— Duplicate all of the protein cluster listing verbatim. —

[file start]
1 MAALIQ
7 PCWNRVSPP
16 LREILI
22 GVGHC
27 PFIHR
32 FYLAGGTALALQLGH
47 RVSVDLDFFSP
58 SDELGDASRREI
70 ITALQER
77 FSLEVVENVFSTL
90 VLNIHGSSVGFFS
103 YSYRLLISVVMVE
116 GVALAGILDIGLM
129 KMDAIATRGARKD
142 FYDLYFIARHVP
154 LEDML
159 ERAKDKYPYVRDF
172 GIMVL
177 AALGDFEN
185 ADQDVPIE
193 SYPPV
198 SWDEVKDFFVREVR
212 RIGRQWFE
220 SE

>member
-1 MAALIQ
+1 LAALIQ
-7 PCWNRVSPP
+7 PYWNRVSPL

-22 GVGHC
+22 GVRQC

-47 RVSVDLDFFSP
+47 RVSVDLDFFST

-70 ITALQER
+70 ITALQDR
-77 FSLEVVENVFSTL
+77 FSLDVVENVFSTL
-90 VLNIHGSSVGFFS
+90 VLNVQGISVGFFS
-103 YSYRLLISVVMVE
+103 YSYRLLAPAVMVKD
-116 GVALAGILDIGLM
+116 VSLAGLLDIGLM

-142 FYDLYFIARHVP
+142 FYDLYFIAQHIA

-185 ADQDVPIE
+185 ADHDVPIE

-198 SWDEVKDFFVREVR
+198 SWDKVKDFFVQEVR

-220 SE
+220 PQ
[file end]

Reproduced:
1 MAALIQ
7 PCWNRVSPP
16 LREILI
22 GVGHC
27 PFIHR
32 FYLAGGTALALQLGH
47 RVSVDLDFFSP
58 SDELGDASRREI
70 ITALQER
77 FSLEVVENVFSTL
90 VLNIHGSSVGFFS
103 YSYRLLISVVMVE
116 GVALAGILDIGLM
129 KMDAIATRGARKD
142 FYDLYFIARHVP
154 LEDML
159 ERAKDKYPYVRDF
172 GIMVL
177 AALGDFEN
185 ADQDVPIE
193 SYPPV
198 SWDEVKDFFVREVR
212 RIGRQWFE
220 SE

>member
-1 MAALIQ
+1 LAALIQ
-7 PCWNRVSPP
+7 PYWNRVSPL

-22 GVGHC
+22 GVRQC

-47 RVSVDLDFFSP
+47 RVSVDLDFFST

-70 ITALQER
+70 ITALQDR
-77 FSLEVVENVFSTL
+77 FSLDVVENVFSTL
-90 VLNIHGSSVGFFS
+90 VLNVQGISVGFFS
-103 YSYRLLISVVMVE
+103 YSYRLLAPAVMVKD
-116 GVALAGILDIGLM
+116 VSLAGLLDIGLM

-142 FYDLYFIARHVP
+142 FYDLYFIAQHIA

-185 ADQDVPIE
+185 ADHDVPIE

-198 SWDEVKDFFVREVR
+198 SWDKVKDFFVQEVR

-220 SE
+220 PQ